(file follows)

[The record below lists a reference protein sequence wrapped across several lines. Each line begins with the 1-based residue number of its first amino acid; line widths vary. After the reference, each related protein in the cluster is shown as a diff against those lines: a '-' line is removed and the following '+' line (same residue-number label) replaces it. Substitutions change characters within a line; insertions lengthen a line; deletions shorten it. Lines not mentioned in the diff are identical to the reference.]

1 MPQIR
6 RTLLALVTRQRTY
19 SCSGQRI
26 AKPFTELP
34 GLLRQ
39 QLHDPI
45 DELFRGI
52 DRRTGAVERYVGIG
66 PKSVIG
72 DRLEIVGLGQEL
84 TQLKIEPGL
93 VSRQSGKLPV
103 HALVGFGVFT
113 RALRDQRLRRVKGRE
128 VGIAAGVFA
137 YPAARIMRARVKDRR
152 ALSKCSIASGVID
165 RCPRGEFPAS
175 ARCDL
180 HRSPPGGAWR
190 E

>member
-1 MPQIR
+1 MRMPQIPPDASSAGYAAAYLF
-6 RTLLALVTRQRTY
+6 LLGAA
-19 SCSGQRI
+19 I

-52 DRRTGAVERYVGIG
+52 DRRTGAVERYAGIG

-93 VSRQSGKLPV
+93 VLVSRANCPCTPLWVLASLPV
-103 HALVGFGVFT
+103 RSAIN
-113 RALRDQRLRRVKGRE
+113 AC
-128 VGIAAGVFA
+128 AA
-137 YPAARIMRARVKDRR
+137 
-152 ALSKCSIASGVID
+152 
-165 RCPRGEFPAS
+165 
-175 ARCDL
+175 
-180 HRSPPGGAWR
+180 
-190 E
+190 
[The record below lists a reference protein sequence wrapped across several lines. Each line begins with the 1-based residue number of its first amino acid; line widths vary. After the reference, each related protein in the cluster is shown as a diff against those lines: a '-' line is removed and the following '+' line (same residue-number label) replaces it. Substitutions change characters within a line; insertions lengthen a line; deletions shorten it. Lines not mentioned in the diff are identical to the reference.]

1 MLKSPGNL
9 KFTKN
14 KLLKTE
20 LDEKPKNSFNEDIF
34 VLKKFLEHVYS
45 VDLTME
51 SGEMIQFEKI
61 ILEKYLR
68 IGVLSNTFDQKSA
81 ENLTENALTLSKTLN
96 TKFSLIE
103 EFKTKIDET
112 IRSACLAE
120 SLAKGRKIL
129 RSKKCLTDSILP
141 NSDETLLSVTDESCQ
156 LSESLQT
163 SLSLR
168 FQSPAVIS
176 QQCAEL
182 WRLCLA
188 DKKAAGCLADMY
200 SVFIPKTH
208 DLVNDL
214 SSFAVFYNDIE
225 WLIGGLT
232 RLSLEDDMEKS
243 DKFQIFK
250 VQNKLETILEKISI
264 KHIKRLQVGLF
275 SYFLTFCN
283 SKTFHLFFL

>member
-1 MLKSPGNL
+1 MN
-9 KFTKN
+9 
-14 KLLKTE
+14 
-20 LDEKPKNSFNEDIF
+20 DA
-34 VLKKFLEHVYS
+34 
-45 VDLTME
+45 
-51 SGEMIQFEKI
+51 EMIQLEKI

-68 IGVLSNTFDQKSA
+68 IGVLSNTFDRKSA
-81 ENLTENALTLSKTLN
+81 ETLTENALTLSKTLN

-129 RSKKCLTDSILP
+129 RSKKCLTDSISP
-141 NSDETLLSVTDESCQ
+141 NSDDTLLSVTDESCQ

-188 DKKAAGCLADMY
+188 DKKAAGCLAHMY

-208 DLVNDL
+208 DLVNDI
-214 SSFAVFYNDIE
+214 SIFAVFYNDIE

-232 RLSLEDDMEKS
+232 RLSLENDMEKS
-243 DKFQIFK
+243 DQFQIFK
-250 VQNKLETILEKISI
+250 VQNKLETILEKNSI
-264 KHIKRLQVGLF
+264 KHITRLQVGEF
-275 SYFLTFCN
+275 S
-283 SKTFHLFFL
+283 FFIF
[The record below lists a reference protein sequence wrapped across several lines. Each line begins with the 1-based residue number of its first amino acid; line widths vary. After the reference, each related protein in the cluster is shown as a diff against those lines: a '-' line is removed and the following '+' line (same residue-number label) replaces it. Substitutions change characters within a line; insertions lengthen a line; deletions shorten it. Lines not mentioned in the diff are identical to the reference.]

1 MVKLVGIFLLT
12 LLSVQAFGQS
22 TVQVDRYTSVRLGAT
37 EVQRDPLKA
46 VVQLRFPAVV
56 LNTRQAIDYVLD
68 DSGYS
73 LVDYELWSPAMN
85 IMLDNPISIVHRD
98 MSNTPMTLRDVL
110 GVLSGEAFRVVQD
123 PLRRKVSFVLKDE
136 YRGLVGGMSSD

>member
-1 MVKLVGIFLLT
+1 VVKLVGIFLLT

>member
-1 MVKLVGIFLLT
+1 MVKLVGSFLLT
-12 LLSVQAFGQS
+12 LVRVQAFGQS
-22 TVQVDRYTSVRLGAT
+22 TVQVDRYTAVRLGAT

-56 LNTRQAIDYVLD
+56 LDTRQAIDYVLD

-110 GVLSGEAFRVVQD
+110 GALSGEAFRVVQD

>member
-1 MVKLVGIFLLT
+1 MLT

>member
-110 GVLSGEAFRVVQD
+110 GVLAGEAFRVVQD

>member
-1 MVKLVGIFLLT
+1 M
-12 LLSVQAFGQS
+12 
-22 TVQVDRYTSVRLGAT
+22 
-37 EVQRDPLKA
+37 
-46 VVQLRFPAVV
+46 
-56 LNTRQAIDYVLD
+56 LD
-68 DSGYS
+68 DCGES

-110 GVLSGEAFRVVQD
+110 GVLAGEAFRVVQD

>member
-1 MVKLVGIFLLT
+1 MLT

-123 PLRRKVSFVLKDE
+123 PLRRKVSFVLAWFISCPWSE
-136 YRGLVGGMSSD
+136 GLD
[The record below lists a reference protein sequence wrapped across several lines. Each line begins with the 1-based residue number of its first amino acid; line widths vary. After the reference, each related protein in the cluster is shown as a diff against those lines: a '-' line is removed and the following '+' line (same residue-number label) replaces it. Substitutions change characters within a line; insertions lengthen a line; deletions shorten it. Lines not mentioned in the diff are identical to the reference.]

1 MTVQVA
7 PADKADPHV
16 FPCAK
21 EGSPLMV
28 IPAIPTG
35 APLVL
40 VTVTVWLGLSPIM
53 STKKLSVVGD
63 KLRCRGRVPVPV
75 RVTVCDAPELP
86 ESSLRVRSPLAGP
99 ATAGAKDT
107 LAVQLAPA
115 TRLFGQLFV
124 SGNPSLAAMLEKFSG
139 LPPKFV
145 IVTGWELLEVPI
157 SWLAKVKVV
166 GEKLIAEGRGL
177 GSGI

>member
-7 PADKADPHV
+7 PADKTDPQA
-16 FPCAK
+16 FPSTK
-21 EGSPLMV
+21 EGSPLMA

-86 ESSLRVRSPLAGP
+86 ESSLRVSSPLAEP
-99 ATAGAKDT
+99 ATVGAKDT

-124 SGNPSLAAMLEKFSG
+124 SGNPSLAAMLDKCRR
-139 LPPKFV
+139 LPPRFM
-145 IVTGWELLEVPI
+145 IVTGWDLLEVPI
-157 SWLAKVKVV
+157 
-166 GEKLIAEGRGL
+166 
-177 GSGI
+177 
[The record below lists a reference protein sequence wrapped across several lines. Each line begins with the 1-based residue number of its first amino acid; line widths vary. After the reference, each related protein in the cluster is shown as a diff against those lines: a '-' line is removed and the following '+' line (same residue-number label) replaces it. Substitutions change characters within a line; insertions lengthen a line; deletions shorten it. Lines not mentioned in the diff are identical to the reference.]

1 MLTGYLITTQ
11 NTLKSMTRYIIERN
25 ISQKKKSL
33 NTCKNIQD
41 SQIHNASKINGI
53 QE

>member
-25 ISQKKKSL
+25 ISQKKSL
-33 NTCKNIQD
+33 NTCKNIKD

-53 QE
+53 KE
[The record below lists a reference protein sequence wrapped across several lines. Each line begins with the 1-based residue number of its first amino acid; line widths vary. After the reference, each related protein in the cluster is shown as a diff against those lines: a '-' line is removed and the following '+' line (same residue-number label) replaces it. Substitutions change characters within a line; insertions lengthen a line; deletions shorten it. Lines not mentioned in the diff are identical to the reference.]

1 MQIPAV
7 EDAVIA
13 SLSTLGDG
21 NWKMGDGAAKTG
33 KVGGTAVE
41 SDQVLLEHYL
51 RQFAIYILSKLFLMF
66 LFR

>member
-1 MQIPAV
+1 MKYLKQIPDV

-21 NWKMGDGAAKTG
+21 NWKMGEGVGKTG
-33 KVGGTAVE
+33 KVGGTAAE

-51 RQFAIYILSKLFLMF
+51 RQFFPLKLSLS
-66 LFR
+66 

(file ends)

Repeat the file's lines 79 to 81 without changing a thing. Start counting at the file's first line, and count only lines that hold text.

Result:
232 RLSLEDDMEKS
243 DKFQIFK
250 VQNKLETILEKISI